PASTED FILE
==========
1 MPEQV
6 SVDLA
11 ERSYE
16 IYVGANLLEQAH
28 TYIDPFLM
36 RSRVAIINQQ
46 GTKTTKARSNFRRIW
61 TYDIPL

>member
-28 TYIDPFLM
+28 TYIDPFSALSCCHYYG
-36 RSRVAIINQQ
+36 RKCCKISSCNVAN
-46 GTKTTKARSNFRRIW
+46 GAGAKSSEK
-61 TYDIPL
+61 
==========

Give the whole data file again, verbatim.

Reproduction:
1 MPEQV
6 SVDLA
11 ERSYE
16 IYVGANLLEQAH
28 TYIDPFLM
36 RSRVAIINQQ
46 GTKTTKARSNFRRIW
61 TYDIPL

>member
-28 TYIDPFLM
+28 TYIDPFSALSCCHYYG
-36 RSRVAIINQQ
+36 RKCCKISSCNVAN
-46 GTKTTKARSNFRRIW
+46 GAGAKSSEK
-61 TYDIPL
+61 